Senators Join Hoyer In Urging Replacement of Dred Scott Author’s Statue

June 4, 2020 by Dan McCue
Thurgood Marshall on June 13, 1967, the President Lyndon Baines Johnson announced his appointment to the U.S. Supreme Court. (Photo courtesy the National Archives Identifier 2803441)

WASHINGTON – Maryland’s Democratic Sens. Benjamin Cardin and Chris Van Hollen on Wednesday introduced legislation in their chamber to replace the bust of Roger B. Taney, author of the Supreme Court’s racist Dred Scott decision, currently on display in the U.S. Capitol, with one of former Justice Thurgood Marshall.

In March, House Majority Leader Steny Hoyer, joined by every Democratic member of Maryland’s House delegation, filed similar legislation, declaring “a bust of Chief Justice Taney should not be displayed in a place of honor in our nation’s capital.”

Speaking on the floor of the House chamber at the time, Hoyer said, “In Maryland we made the decision to remove a statue of Taney from the State House grounds, reflecting his shameful contribution to the evil system of slavery and its defense, and we ought to do the same here.”

Taney, the Maryland-born Chief Justice of the Supreme Court from 1836-1864, wrote the majority opinion in Dred Scott v. Sanford, which declared that African-Americans could not be citizens of the United States and struck down limits on the expansion of slavery. 

Last March marked the 163rd anniversary of that ruling, which continues to be a mark of shame for the United States.

Taney’s marble bust, completed by noted artist Augustus Saint-Gaudens in 1877, sits in the Old Supreme Court Chamber in the U.S. Capitol, alongside those of his four predecessors, Chief Justices John Jay, John Rutledge, Oliver Ellsworth, and John Marshall.

It is estimated the bust is seen by at least one million people each year.

Both the House and Senate bills call for replacing the bust of Taney with one of Marshall. Marshall was a Baltimore native and successful attorney who argued several civil rights cases before the high court, including Brown v. Board of Education, before being named a justice himself in 1967.

Marshall, the Court’s first African-American justice, served with distinction until October 1991. He died on Jan 24, 1993, at the age of 84.

“As our country continues to grapple with the past and future of civil rights and systemic racism, we should highlight leaders in history that have propelled us towards justice and put an end to the glorification of those who stood in its way,” Van Hollen said in a statement Wednesday.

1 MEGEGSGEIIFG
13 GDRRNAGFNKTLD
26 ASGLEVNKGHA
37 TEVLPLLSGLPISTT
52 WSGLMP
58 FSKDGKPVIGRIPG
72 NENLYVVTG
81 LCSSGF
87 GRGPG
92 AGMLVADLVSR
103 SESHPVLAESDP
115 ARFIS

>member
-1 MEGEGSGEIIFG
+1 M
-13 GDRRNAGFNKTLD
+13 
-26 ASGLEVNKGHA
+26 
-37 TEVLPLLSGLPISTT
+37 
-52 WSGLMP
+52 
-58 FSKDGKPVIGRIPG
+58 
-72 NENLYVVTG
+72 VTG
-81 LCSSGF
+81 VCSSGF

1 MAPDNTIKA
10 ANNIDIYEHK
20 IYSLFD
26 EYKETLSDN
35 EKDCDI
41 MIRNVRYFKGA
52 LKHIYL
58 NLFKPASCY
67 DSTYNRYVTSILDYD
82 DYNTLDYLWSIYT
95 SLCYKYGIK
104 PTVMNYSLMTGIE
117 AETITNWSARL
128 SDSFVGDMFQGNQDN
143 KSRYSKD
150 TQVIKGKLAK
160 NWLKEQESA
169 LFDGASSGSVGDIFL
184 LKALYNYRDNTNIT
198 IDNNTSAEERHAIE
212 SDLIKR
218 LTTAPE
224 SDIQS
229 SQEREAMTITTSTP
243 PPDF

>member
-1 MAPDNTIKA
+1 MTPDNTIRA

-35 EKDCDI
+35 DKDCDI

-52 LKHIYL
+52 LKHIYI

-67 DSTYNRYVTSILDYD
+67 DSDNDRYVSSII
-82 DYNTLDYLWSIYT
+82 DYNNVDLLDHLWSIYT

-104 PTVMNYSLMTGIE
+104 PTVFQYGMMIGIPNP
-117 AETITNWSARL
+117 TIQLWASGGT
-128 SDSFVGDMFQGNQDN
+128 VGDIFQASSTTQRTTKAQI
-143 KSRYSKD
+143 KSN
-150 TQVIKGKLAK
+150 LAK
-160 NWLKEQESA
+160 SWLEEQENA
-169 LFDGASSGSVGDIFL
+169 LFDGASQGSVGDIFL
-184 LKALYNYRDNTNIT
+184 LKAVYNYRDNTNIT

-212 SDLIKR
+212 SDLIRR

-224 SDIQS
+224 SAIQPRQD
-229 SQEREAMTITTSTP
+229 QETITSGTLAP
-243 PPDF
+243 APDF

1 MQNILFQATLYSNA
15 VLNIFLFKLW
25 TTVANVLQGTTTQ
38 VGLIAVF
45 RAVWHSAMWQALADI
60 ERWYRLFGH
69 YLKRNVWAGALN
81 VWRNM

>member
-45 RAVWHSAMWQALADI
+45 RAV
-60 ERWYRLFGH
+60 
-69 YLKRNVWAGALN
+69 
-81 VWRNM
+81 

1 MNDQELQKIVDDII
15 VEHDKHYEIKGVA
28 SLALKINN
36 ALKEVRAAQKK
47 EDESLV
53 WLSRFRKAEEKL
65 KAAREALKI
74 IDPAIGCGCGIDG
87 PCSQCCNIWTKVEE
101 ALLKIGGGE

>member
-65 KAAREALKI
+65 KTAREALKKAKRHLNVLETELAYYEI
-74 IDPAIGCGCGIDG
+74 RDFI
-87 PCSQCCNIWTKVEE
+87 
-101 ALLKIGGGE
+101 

“From his neighborhood in Baltimore to the halls of the Supreme Court, Thurgood Marshall worked his entire life to help build civil rights in America from the ground up,” Van Hollen continued. “Marshall’s work is a crucial reminder that we must continue pressing forward. His steadfast legacy should be memorialized in the halls of Congress and never forgotten.”

Cardin called Marshall an “inspiration, a person who propelled his rise from West Baltimore to the highest court in the country through hard work, intellectual evolution and unwavering morality.”

“A civil rights icon, Thurgood Marshall argued cases that began to bring down the walls of segregation in his home state and nationwide,” the senator said. “Among other landmark cases, his arguments in Murray vs. Pearson led to the desegregation of the University of Maryland School of Law and his arguments in Brown vs. Board of Education led this nation to recognize that the doctrine of ‘separate but equal’ was antithetical to our ideals of freedom and liberty.

“I can think of no better person for us to highlight and celebrate in the U.S. Capitol,” he added.

Adding statues of people of color and removing Confederate and racist figures from Statuary Hall and other parts of the Capitol has been championed by lawmakers in recent years. But statues of figures like Confederate President Jefferson Davis and military commander Robert E. Lee remain.

Speaking in March, Hoyer recalled the words of his late colleague, Rep. Elijah Cummings, telling his fellow members of Congress, “We are better than this.”

“It is time to make it clear to visitors from across our nation and from abroad that America celebrates champions of inclusion and equality, not proponents of hate and injustice,” Hoyer said.

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